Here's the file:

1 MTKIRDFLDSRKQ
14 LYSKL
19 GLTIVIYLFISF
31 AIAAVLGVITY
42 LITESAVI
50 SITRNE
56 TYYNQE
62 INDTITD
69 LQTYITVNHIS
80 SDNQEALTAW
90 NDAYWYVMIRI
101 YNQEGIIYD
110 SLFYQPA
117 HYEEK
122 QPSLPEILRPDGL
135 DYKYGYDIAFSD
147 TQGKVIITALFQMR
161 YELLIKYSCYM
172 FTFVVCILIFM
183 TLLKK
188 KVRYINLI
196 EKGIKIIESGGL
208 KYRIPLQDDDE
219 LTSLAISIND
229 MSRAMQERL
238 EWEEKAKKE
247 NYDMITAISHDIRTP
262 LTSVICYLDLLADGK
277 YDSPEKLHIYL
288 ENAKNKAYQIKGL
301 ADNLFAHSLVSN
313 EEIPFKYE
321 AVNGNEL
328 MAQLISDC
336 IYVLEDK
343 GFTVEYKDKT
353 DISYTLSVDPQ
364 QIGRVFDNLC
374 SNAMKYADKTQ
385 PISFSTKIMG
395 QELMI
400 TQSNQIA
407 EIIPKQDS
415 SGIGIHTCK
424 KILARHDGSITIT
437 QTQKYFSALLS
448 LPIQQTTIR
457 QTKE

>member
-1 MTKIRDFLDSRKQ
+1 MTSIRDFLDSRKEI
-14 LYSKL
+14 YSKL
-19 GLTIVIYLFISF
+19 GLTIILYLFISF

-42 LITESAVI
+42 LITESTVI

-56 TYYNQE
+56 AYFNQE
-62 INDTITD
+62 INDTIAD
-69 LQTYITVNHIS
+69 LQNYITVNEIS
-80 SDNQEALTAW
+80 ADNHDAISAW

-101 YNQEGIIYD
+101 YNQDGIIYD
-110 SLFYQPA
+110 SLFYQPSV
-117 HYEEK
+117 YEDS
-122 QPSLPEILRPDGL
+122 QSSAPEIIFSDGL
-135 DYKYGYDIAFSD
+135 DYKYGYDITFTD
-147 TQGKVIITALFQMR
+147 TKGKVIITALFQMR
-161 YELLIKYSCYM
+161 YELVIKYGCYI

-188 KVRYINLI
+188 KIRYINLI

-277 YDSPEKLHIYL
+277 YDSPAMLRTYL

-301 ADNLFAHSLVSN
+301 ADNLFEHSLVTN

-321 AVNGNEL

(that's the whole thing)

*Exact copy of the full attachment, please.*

1 MTKIRDFLDSRKQ
14 LYSKL
19 GLTIVIYLFISF
31 AIAAVLGVITY
42 LITESAVI
50 SITRNE
56 TYYNQE
62 INDTITD
69 LQTYITVNHIS
80 SDNQEALTAW
90 NDAYWYVMIRI
101 YNQEGIIYD
110 SLFYQPA
117 HYEEK
122 QPSLPEILRPDGL
135 DYKYGYDIAFSD
147 TQGKVIITALFQMR
161 YELLIKYSCYM
172 FTFVVCILIFM
183 TLLKK
188 KVRYINLI
196 EKGIKIIESGGL
208 KYRIPLQDDDE
219 LTSLAISIND
229 MSRAMQERL
238 EWEEKAKKE
247 NYDMITAISHDIRTP
262 LTSVICYLDLLADGK
277 YDSPEKLHIYL
288 ENAKNKAYQIKGL
301 ADNLFAHSLVSN
313 EEIPFKYE
321 AVNGNEL
328 MAQLISDC
336 IYVLEDK
343 GFTVEYKDKT
353 DISYTLSVDPQ
364 QIGRVFDNLC
374 SNAMKYADKTQ
385 PISFSTKIMG
395 QELMI
400 TQSNQIA
407 EIIPKQDS
415 SGIGIHTCK
424 KILARHDGSITIT
437 QTQKYFSALLS
448 LPIQQTTIR
457 QTKE

>member
-1 MTKIRDFLDSRKQ
+1 MTSIRDFLDSRKEI
-14 LYSKL
+14 YSKL
-19 GLTIVIYLFISF
+19 GLTIILYLFISF

-42 LITESAVI
+42 LITESTVI

-56 TYYNQE
+56 AYFNQE
-62 INDTITD
+62 INDTIAD
-69 LQTYITVNHIS
+69 LQNYITVNEIS
-80 SDNQEALTAW
+80 ADNHDAISAW

-101 YNQEGIIYD
+101 YNQDGIIYD
-110 SLFYQPA
+110 SLFYQPSV
-117 HYEEK
+117 YEDS
-122 QPSLPEILRPDGL
+122 QSSAPEIIFSDGL
-135 DYKYGYDIAFSD
+135 DYKYGYDITFTD
-147 TQGKVIITALFQMR
+147 TKGKVIITALFQMR
-161 YELLIKYSCYM
+161 YELVIKYGCYI

-188 KVRYINLI
+188 KIRYINLI

-277 YDSPEKLHIYL
+277 YDSPAMLRTYL

-301 ADNLFAHSLVSN
+301 ADNLFEHSLVTN

-321 AVNGNEL